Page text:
Some people use discarded stems separated from flower buds for steeping tea or extracting cannabinoids. The stems are very low in cannabinoids and will likely not yield much to note a change in effect.1 Until more research is conducted, it might be best to keep stems and stalks for what they do best, creating top notch fibrous materials. 

 Conclusion

If the grand landscape of cannabis discovery has taught us anything, it is that the plant cannot be distilled down to one mere part (the buds) or target compound (CBD, THC, etc). Every part of this plant can be used for nutrition, healing to the body, and/or benefit the environment. How amazing is that? And much more research needs to be done on the plant in its entirety in order to uncover more of its vast healing potential. 

Some of the plethora of uses of the plant are outlined below:

Clarke, R. C., & Merlin, M. D. (2016). Cannabis domestication, breeding history, present-day genetic diversity, and future prospects. Critical reviews in plant sciences, 35(5-6), 293-327.  (reused with permission by the authors)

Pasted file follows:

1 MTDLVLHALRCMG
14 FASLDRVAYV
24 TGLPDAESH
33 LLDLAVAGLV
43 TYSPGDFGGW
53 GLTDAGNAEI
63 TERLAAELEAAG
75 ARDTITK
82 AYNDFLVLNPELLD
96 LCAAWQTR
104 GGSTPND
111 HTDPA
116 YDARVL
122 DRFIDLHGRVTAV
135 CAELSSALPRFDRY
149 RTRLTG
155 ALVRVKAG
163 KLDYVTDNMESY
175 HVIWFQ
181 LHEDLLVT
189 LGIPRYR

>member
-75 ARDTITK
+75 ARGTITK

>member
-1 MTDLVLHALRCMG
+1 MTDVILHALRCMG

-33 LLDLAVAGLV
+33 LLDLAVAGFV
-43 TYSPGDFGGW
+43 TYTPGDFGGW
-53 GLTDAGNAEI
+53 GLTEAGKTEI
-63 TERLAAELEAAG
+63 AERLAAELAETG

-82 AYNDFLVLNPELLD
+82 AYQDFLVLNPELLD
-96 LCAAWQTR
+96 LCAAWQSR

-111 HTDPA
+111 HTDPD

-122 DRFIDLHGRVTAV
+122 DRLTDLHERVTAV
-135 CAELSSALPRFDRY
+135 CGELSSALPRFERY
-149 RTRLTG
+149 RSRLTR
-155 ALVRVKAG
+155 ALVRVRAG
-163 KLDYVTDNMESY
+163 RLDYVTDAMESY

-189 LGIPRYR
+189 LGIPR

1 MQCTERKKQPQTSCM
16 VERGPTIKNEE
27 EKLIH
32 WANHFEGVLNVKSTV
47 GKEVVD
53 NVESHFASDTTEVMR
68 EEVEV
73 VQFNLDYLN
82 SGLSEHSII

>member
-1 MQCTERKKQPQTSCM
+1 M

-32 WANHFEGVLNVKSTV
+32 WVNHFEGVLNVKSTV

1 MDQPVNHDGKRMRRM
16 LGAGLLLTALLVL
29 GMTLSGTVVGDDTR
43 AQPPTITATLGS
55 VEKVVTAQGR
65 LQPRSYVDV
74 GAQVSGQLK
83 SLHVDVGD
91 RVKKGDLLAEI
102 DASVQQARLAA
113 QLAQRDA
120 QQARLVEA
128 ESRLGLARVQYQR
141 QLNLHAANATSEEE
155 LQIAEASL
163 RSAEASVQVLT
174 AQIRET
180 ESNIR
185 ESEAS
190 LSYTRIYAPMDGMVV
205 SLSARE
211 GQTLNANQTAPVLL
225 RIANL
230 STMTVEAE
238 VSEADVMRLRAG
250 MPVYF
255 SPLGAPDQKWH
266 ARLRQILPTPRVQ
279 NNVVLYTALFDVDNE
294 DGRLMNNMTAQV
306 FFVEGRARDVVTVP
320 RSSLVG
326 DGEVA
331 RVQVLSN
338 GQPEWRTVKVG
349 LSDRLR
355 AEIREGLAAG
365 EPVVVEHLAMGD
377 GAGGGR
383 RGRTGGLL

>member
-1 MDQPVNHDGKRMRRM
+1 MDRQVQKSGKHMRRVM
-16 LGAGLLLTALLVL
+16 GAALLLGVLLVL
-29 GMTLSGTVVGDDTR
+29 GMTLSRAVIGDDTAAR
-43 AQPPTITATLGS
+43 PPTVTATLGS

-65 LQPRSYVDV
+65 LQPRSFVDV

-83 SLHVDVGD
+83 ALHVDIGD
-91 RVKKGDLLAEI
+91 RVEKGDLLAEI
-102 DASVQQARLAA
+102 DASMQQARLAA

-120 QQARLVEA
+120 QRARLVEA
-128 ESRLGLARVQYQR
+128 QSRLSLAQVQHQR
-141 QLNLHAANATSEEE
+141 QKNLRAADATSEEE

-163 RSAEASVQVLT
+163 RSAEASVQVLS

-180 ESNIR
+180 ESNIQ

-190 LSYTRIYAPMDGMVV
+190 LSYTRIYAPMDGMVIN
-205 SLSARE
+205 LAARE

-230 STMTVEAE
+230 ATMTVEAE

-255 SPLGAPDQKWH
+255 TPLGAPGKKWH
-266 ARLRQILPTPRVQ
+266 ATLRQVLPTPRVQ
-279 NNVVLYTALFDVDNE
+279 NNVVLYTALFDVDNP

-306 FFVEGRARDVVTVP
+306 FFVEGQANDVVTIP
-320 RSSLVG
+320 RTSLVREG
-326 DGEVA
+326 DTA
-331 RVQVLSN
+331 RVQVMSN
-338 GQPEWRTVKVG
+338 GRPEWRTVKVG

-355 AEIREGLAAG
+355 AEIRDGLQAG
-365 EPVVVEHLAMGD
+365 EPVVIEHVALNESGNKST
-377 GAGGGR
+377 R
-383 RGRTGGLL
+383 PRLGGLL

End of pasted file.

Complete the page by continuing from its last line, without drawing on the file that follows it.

Sources

  1. Russo, E. B., & Marcu, J. (2017). Cannabis pharmacology: the usual suspects and a few promising leads. In Advances in pharmacology (Vol. 80, pp. 67-134). Academic Press.
  2. Parsons, J. L., Martin, S. L., James, T., Golenia, G., Boudko, E. A., & Hepworth, S. R. (2019). Polyploidization for the genetic improvement of Cannabis sativa. Frontiers in plant science, 10, 476.
  3. Dreher, M. C., Nugent, K., & Hudgins, R. (1994). Prenatal marijuana exposure and neonatal outcomes in Jamaica: an ethnographic study. Pediatrics, 93(2), 254-260.
  4. Allegrone, G., Pollastro, F., Magagnini, G., Taglialatela-Scafati, O., Seegers, J., Koeberle, A., ... & Appendino, G. (2017). The bibenzyl canniprene inhibits the production of pro-inflammatory eicosanoids and selectively accumulates in some Cannabis sativa strains. Journal of Natural Products, 80(3), 731-734.
  5. Zambeza. (2019). Cannabis Fan Leaves & 5 Great Ways To Use Them. Accessed on October 1, 2020.